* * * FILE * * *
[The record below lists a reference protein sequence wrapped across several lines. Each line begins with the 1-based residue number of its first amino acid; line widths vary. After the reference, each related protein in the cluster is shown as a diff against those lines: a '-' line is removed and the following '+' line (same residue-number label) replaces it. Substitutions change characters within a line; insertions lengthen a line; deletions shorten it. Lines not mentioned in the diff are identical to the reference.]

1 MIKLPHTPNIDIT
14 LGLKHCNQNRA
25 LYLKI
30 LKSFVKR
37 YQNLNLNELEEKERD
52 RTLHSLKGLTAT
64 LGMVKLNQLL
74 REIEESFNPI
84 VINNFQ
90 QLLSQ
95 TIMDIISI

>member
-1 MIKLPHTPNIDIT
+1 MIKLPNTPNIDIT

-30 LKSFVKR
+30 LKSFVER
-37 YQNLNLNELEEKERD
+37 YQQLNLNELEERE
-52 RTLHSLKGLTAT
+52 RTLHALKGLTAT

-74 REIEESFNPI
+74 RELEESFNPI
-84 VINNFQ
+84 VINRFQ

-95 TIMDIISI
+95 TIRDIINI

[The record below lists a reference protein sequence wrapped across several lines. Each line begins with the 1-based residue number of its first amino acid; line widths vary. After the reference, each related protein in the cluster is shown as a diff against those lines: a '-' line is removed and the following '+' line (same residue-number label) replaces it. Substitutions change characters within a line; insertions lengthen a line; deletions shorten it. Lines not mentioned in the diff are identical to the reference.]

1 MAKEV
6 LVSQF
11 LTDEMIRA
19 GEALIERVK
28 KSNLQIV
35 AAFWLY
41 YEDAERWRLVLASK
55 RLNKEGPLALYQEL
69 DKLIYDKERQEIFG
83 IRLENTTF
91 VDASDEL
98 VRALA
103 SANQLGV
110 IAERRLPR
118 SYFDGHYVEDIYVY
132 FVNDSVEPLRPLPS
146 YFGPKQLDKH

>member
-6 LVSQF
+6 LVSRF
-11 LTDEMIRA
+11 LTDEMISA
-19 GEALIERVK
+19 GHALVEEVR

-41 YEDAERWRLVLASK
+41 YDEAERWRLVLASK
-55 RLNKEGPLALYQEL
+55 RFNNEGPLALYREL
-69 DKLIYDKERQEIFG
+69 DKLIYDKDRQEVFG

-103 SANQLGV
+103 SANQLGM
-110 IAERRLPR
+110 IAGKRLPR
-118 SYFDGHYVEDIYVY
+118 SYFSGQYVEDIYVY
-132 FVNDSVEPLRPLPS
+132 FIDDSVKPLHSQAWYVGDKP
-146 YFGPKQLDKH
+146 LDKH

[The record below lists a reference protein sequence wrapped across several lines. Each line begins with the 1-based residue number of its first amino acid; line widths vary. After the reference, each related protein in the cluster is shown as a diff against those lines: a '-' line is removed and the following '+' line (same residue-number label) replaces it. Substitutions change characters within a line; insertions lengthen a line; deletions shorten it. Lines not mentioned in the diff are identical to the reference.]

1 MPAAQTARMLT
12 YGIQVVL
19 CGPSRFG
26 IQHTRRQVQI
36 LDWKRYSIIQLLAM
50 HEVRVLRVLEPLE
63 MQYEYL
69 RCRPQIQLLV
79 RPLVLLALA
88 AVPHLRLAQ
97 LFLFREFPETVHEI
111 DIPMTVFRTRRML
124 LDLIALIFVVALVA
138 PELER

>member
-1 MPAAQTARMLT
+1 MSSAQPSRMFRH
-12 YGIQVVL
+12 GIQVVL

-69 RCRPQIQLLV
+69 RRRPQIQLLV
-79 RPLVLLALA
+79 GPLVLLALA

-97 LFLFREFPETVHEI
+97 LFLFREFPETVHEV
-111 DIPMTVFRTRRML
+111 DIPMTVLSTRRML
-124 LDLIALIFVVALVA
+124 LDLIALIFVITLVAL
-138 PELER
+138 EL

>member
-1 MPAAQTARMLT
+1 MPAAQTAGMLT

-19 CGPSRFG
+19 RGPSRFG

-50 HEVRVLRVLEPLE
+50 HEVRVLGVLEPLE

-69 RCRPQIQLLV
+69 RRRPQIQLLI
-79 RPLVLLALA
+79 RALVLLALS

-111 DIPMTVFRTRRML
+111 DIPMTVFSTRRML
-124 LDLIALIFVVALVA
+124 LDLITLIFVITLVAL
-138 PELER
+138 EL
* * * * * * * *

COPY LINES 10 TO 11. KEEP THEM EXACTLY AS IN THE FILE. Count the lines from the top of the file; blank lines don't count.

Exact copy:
84 VINNFQ
90 QLLSQ